thanks for the advice guys.. gonna see how into it the other guy is before I step up.
05-07-2008, 05:35 PM #14Registered User
- Join Date
- Mar 2008
- northern BC
Yeah its possible to teach yerself to roll ,I taught an former xc team canada ski racer to roll in the pool and he got his roll on the 1st try due to being a great athelete ... not my teaching .
Not sure how he started but I got a buddy in kelowna who did the practise rolling in the lake in front of his moms house till it was 2nd nature and he has only swam once since about 85
A good book is "the bomb proof roll" by dutski or dutki ,should be available from MEC for about 20$ ,good reading with diagrams that break down the roll and other things about the dynamics of paddling .there are probably good DVD's available nowdays
its more than just a roll ,its learning the dynamics of moving water
there are paddlers in kamloops/kelowna who paddle the clearwater & thompson , so you don't necaessarily need to have paddlers where you live ... you just gotta want to paddle ,learn the basics and you can hook by phone/internet
its helps if you are not normal ...most ww paddlers are not very normal
it might be good to try and hook up with a 1 weekend beginner course if such a thing exists OR ideally take a vacation & do a week somewhere at one of those kayak schools
I don't like to WW paddle alone ... I want at least one other person AND newbies are gona swim so you need people to chase you & yer gear so you can buy them beer,the molson rule applies
05-09-2008, 11:30 AM #15
However you learn to roll, I suggest one thing. Learn to roll both ways right from the start.
Instead of having a strong and weak side, or on and off side, make yourself learn to have two strong sides right from the start and you will be better off in the long run.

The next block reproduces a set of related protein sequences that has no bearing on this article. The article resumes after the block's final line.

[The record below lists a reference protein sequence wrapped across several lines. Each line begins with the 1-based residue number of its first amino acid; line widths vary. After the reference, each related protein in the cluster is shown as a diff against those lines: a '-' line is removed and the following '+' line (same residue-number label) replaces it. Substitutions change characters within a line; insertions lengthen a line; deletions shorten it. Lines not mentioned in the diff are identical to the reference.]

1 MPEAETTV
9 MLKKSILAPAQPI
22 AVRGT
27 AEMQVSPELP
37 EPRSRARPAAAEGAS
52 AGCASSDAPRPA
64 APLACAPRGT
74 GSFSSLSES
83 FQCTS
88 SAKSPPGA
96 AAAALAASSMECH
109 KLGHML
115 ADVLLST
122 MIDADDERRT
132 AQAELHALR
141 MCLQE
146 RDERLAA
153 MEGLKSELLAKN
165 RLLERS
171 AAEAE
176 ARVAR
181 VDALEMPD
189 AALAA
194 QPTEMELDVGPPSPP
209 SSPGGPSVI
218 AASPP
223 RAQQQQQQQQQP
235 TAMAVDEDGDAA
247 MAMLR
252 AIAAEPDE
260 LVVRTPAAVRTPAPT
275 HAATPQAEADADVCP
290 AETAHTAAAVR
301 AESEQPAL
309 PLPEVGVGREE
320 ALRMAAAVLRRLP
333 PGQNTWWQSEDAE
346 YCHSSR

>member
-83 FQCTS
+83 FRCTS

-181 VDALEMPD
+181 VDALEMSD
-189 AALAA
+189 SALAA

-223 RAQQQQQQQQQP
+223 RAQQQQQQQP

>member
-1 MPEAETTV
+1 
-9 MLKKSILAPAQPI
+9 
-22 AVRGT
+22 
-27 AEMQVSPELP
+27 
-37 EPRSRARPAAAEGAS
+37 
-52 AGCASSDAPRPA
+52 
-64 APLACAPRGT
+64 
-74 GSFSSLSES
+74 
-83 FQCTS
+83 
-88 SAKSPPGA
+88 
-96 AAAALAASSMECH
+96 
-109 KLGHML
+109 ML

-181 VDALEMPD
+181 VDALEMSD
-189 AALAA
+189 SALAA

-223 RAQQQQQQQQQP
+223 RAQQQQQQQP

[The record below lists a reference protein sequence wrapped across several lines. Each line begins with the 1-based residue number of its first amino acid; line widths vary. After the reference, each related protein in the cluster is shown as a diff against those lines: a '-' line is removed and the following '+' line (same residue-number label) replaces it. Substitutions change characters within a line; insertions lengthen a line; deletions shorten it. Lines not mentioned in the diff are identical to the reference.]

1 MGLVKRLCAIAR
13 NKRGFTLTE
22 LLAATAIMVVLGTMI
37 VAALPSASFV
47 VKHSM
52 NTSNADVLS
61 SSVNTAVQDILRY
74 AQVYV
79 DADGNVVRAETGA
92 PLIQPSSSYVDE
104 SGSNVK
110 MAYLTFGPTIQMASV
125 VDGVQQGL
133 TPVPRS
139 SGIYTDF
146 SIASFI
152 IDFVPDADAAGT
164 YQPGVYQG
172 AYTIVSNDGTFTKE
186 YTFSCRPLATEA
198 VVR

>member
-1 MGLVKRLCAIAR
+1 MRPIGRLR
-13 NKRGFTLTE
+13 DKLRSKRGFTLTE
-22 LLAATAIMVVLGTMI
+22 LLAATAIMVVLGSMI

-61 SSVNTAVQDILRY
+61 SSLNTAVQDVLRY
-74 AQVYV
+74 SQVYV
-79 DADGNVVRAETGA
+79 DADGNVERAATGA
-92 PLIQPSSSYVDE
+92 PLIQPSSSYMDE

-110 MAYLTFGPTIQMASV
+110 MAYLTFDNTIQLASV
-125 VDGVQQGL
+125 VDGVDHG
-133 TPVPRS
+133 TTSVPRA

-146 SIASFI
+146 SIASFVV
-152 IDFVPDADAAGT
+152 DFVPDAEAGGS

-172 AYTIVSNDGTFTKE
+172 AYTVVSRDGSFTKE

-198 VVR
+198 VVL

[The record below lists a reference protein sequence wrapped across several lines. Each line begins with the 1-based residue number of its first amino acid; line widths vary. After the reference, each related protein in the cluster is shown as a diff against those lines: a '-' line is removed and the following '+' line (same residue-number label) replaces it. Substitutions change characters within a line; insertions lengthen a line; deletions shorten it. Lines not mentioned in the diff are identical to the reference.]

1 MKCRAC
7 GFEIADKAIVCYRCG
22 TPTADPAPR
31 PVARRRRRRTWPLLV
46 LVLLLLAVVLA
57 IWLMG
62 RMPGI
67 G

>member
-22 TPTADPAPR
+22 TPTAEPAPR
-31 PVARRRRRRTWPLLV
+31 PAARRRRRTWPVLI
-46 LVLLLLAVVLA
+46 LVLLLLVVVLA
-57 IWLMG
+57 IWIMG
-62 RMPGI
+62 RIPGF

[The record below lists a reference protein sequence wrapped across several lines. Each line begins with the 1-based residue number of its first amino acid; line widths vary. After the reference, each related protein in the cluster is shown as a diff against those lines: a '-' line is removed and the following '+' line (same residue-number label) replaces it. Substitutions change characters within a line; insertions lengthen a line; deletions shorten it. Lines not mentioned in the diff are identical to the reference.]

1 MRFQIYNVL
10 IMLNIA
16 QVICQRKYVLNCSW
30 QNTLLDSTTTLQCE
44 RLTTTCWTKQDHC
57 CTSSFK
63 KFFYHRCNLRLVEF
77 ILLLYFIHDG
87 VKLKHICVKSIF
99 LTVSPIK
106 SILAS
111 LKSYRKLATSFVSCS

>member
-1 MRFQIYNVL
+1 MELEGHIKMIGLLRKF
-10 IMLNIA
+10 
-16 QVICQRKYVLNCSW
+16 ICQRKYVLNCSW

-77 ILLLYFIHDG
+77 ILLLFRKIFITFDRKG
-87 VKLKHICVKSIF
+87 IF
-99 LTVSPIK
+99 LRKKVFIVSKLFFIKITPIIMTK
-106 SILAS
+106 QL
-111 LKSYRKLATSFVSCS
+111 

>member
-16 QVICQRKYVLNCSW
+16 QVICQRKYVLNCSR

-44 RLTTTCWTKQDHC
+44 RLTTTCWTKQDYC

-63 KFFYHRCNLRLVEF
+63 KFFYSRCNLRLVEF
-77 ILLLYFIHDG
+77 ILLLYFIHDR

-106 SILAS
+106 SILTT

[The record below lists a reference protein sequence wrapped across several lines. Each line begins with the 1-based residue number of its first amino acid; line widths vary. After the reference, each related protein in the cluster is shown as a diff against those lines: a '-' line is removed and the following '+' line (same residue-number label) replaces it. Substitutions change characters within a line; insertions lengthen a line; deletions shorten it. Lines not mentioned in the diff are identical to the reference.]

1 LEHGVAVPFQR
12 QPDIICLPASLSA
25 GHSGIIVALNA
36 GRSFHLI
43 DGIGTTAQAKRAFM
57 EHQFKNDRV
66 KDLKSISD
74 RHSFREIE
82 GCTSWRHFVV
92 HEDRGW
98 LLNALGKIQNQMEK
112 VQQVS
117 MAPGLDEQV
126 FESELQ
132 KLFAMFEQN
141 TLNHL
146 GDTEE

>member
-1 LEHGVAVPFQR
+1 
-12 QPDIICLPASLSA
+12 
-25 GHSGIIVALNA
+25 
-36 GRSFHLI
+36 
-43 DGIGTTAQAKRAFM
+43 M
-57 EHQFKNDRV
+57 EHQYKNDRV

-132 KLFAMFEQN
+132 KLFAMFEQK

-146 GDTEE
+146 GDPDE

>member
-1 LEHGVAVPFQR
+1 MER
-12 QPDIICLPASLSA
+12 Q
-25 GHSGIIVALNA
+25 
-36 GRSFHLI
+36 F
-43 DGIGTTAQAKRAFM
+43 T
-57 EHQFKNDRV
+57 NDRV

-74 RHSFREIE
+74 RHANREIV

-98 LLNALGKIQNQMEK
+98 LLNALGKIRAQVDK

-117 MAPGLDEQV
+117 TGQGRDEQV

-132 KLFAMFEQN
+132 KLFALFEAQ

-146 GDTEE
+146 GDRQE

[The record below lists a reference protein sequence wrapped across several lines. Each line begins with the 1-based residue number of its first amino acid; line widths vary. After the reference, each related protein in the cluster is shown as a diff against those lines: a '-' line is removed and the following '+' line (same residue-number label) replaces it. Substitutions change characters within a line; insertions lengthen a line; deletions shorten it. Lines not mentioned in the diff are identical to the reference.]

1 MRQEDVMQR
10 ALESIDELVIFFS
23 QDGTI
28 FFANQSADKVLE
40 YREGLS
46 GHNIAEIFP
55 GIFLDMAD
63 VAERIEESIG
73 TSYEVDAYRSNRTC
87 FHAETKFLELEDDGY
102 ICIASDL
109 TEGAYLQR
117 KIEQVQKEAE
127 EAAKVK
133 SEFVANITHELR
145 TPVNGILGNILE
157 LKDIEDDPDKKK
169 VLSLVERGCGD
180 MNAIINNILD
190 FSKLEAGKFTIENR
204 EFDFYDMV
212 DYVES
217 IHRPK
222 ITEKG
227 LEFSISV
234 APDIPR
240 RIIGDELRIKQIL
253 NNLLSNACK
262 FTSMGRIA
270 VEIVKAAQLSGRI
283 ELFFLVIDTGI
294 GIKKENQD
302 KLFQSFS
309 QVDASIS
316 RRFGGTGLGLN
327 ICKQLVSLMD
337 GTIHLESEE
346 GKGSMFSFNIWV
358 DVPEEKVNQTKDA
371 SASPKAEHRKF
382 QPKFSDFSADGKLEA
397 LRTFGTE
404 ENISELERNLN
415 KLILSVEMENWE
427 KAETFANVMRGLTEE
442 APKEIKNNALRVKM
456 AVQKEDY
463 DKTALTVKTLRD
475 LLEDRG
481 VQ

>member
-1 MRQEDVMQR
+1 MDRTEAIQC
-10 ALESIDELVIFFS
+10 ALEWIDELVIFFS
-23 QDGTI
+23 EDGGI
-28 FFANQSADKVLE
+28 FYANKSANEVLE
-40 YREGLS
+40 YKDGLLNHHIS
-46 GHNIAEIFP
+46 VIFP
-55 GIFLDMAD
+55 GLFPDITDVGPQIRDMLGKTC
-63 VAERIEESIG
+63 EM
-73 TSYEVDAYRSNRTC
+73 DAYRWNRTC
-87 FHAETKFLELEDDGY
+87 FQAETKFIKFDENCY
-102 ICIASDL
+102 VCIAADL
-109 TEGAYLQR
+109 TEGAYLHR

Last edited by carvedog; 05-09-2008 at 03:10 PM.
05-09-2008, 01:55 PM #16
Lots of good advice so far... I'll just add that the Bridge River and nearby Thompson are definitely worth learning to paddle for. There may be no paddlers in Lilloett, but lots come through your area. The Thompson and Whistler are not far away, so I don't think that you'll have problems finding partners once you get a few skills and river knowledge.
Get a boat and go for it... just get some help with the moving water bit.
05-09-2008, 02:42 PM #17
Like skiing powder vs icy moguls. You're not sure why some people stay out of the pow, but you're just happy knowing you love every minute of the light and fluffy with nary a curiosity about those icy bumps.
05-09-2008, 03:14 PM #18
05-09-2008, 05:57 PM #19Registered User
- Join Date
- Mar 2008
- northern BC
learning an offside roll is good ,I never got mine till 45 degree paddles became popular and by that time I was hard wired for an onside roll , while I can do an off side roll , in combat I go to what is instinct.Rolling on one side ony can also create muscle imbalances if you do it long enough .STILL its not just getting a roll its learning safety/strokes/how to move a boat/how to control a boat in moving water .
some possibly good sites for you
A feminist friend of mine sez women will consiously chose women over men whereas men are just hardwired when it comes to orientation
Last edited by XXX-er; 05-10-2008 at 10:59 AM.